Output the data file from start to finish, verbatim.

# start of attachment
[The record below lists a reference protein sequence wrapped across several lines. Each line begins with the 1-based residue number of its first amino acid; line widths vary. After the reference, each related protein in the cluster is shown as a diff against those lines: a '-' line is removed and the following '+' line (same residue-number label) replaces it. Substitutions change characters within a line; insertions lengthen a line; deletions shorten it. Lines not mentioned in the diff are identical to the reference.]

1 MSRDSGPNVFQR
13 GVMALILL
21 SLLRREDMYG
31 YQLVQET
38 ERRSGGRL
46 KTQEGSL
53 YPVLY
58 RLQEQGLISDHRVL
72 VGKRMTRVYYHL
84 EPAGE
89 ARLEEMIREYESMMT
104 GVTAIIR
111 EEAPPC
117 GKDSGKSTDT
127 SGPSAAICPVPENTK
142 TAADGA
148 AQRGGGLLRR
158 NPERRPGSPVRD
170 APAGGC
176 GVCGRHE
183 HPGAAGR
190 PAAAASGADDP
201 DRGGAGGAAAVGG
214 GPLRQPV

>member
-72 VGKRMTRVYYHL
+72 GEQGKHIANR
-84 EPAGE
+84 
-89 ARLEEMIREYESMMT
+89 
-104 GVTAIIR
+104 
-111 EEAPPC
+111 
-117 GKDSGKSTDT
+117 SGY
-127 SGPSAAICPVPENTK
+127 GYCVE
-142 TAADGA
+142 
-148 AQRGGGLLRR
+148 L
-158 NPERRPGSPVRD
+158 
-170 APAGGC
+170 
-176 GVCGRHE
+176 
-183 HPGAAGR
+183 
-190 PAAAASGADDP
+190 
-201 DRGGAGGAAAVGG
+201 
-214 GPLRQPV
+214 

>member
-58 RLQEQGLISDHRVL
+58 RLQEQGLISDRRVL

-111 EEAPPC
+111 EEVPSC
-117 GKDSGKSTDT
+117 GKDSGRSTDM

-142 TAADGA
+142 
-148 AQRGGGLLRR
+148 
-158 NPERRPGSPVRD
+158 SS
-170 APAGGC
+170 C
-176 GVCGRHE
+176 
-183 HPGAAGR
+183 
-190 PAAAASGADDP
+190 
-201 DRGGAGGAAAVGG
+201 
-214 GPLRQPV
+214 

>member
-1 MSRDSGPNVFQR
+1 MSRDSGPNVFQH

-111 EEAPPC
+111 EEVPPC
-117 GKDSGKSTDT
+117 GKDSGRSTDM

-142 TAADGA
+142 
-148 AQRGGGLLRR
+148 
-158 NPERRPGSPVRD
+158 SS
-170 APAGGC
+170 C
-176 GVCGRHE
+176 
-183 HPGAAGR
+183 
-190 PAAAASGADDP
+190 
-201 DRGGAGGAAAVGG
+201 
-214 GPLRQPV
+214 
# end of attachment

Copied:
[The record below lists a reference protein sequence wrapped across several lines. Each line begins with the 1-based residue number of its first amino acid; line widths vary. After the reference, each related protein in the cluster is shown as a diff against those lines: a '-' line is removed and the following '+' line (same residue-number label) replaces it. Substitutions change characters within a line; insertions lengthen a line; deletions shorten it. Lines not mentioned in the diff are identical to the reference.]

1 MSRDSGPNVFQR
13 GVMALILL
21 SLLRREDMYG
31 YQLVQET
38 ERRSGGRL
46 KTQEGSL
53 YPVLY
58 RLQEQGLISDHRVL
72 VGKRMTRVYYHL
84 EPAGE
89 ARLEEMIREYESMMT
104 GVTAIIR
111 EEAPPC
117 GKDSGKSTDT
127 SGPSAAICPVPENTK
142 TAADGA
148 AQRGGGLLRR
158 NPERRPGSPVRD
170 APAGGC
176 GVCGRHE
183 HPGAAGR
190 PAAAASGADDP
201 DRGGAGGAAAVGG
214 GPLRQPV

>member
-72 VGKRMTRVYYHL
+72 GEQGKHIANR
-84 EPAGE
+84 
-89 ARLEEMIREYESMMT
+89 
-104 GVTAIIR
+104 
-111 EEAPPC
+111 
-117 GKDSGKSTDT
+117 SGY
-127 SGPSAAICPVPENTK
+127 GYCVE
-142 TAADGA
+142 
-148 AQRGGGLLRR
+148 L
-158 NPERRPGSPVRD
+158 
-170 APAGGC
+170 
-176 GVCGRHE
+176 
-183 HPGAAGR
+183 
-190 PAAAASGADDP
+190 
-201 DRGGAGGAAAVGG
+201 
-214 GPLRQPV
+214 

>member
-58 RLQEQGLISDHRVL
+58 RLQEQGLISDRRVL

-111 EEAPPC
+111 EEVPSC
-117 GKDSGKSTDT
+117 GKDSGRSTDM

-142 TAADGA
+142 
-148 AQRGGGLLRR
+148 
-158 NPERRPGSPVRD
+158 SS
-170 APAGGC
+170 C
-176 GVCGRHE
+176 
-183 HPGAAGR
+183 
-190 PAAAASGADDP
+190 
-201 DRGGAGGAAAVGG
+201 
-214 GPLRQPV
+214 

>member
-1 MSRDSGPNVFQR
+1 MSRDSGPNVFQH

-111 EEAPPC
+111 EEVPPC
-117 GKDSGKSTDT
+117 GKDSGRSTDM

-142 TAADGA
+142 
-148 AQRGGGLLRR
+148 
-158 NPERRPGSPVRD
+158 SS
-170 APAGGC
+170 C
-176 GVCGRHE
+176 
-183 HPGAAGR
+183 
-190 PAAAASGADDP
+190 
-201 DRGGAGGAAAVGG
+201 
-214 GPLRQPV
+214 